a. Clinical Syndrome.
(1) Characteristics. Crimean-Congo hemorrhagic fever (CCHF) is a viral disease caused by CCHF virus. The virus is transmitted by ticks, principally of the genus Hyalomma, with intermediate vertebrate hosts varying with the tick species. The disease was first recognized in the Crimea, but occurs over most of Africa, the Middle East, the Balkans, the former USSR, and eastern China. Little is known about variations in the virus properties over the huge geographic area involved. Humans become infected through tick bites, crushing an infected tick, or at the slaughter of viremic livestock. (Domestic animals become infected but do not have significant disease.) The spread of disease within hospitals has been documented with this virus and poses a potentially significant problem. Even in epidemics, cases do not show narrow clustering and person-to-person spread is rare. CCHF would probably be delivered by aerosol if used as a BW agent.
(2) Clinical Features.
(a) Typical cases present with sudden onset of fever and chills 3-12 days after tick exposure. Flushing, conjunctival injection, and mild hypotension may be present. After 2-3 days, perhaps with a temporary remission of fever, the patient develops bleeding manifestations such as petechiae, ecchymoses, oozing from puncture sites, melena, hematuria, and gastrointestinal (GI) hemorrhage. Crimean-Congo hemorrhagic fever may cause quite severe ecchymoses and extensive GI bleeding. There is severe headache, lumbar pain, nausea and vomiting, delirium, and prostration. Fatal cases are associated with extensive hemorrhage, coma, and shock. Other common physical findings are epigastric tenderness, modest hepatomegaly, and less frequently icterus.
(b) Mortality among cases recognized as hemorrhagic fever is 15-30%. Convalescence in survivors is prolonged with asthenia, dizziness, and often hair loss. Milder clinical disease occurs in an unknown proportion of infections. There may be geographic variations, possibly related to viral strain differences.
(1) Differential Diagnosis. Thrombocytopenia and elevated aspartate aminotransferase (AST) may provide a clue to suggest CCHF in the febrile patient seen early in the course of infection. Other viral hemorrhagic fevers, meningococcemia, rickettsial diseases, and similar conditions may resemble full-blown CCHF. Particular care should be taken in the case of massive GI bleeding not to confuse CCHF with surgical conditions.
(2) Routine Laboratory Findings. Leukopenia, thrombocytopenia, and elevated AST are all seen early. Abnormal coagulation tests are common and usually indicate disseminated intravascular coagulation (DIC). Platelets <20,000/ml, APT >260 sec, or AST >200U/ml carry a poor prognosis.
(3) Specific Laboratory Diagnosis. Most fatal cases and half the others will have detectable antigen by rapid enzyme-linked immunosorbant assay (ELISA) testing of acute serum samples. IgM ELISA antibodies occur early in recovery. IgG ELISA and fluorescent antibodies also show rising titers. Virus isolation in suckling mice is usually successful from acute sera.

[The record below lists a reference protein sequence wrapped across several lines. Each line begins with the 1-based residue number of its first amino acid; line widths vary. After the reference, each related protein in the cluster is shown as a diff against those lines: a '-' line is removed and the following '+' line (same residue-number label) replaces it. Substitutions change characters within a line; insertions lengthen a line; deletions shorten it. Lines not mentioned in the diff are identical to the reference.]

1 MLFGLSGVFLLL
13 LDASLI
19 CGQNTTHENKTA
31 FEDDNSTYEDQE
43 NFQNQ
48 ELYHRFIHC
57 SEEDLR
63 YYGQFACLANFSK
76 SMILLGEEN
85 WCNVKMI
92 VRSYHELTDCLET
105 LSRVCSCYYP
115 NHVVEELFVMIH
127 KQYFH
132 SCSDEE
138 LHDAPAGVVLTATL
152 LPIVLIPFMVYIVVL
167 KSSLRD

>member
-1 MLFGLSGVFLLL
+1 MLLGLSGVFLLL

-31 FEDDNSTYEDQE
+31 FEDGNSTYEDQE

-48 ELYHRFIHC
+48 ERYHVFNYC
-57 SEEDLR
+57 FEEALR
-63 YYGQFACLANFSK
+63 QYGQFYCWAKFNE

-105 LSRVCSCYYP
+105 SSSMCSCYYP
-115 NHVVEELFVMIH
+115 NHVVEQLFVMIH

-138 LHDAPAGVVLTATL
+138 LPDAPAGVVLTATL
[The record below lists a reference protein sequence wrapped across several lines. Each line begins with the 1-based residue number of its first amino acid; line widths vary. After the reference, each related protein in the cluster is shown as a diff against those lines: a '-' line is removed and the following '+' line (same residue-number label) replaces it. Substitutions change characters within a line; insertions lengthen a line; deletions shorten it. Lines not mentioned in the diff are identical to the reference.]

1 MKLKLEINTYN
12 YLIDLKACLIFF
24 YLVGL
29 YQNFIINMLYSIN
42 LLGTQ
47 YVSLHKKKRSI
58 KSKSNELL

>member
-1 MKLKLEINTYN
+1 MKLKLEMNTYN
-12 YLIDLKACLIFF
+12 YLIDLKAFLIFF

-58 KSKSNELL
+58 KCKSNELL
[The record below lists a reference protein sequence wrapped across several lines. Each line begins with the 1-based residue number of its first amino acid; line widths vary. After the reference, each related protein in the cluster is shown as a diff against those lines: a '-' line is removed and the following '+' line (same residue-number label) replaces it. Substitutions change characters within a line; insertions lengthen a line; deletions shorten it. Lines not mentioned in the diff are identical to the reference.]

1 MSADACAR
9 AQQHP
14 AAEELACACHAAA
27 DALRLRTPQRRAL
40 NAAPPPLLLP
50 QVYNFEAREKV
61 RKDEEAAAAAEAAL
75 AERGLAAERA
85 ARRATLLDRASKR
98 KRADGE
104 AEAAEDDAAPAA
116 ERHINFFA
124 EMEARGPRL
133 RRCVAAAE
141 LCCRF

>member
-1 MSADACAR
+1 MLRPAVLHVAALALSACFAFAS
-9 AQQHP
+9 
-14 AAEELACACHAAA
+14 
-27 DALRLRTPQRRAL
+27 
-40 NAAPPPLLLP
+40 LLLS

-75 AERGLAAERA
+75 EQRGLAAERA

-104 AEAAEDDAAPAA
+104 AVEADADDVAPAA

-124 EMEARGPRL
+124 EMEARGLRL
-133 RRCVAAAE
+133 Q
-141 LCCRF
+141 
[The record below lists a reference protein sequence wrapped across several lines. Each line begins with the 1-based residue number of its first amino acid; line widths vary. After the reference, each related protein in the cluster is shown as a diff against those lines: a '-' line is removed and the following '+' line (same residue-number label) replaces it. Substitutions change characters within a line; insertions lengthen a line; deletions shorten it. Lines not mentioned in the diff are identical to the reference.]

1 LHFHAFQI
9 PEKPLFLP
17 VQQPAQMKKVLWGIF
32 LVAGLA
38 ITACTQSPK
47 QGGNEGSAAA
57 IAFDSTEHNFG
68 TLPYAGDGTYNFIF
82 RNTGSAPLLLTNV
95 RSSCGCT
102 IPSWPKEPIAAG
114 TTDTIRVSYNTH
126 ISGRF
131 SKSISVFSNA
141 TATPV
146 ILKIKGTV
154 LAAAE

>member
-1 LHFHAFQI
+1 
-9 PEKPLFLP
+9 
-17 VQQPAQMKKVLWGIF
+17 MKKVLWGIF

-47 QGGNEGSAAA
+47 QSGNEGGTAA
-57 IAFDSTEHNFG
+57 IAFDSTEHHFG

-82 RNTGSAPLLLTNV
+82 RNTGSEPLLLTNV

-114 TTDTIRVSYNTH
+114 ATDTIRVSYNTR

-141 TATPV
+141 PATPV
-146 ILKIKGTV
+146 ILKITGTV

(1) Supportive therapy with replacement of clotting factors is indicated. Crimean-Congo hemorrhagic fever virus is sensitive to ribavirin in vitro and clinicians have been favorably impressed in uncontrolled trials. Patients should be treated with intravenous ribavirin (30 mg/kg followed by 15 mg/kg q 6 h for 4 days and 7.5 mg/kg q 8 h for 6 days). Mild reversible anemia may occur. Immune globulin has also been recommended but is available only in Bulgaria.
(2) Because of several well-defined outbreaks within hospitals, protective measures for medical personnel are an issue. The weight of evidence points to large droplets or fomites as the mediators of transmission and so strict barrier nursing is indicated and probably sufficient for the care of naturally acquired disease. The virus is aerosol-infectious and additional precautions (for example, respirators) might be considered in a biological warfare setting.
(1) Although there is little field experience and no definitive data on efficacy, the sensitivity of the virus to ribavirin and the severity of disease suggests that prophylaxis of high-risk exposures is indicated. Persons with percutaneous exposure to contaminated needles or instruments and those exposed directly to fresh blood from CCHF patients should receive 400 mg ribavirin po tid (three times daily) for one day and then continue with 400 mg po tid for 7 days after the last exposure. If more than 48 hours have elapsed after the first such exposure, 30 mg/kg should be given intravenous (IV) followed by three IV doses of 15 mg/kg at 8 hourly intervals; then continue with 400 mg po q 8 hours. If there is GI intolerance, the 400 mg oral dose can be substituted with 180 mg IV. Monitoring for anemia is suggested.
(2) In the case of a suspected biological attack, ribavirin could be considered for prophylaxis, but there is insufficient information to make a firm recommendation for dosing. Use of 400 mg tid may result in mild to modest anemia in some recipients, GI intolerance in a small proportion, and the drug is embryopathic in rodents; there are unresolved issues of reversible testicular damage in rodents. An inactivated mouse-brain vaccine is used in Bulgaria, but there is no general experience with this product.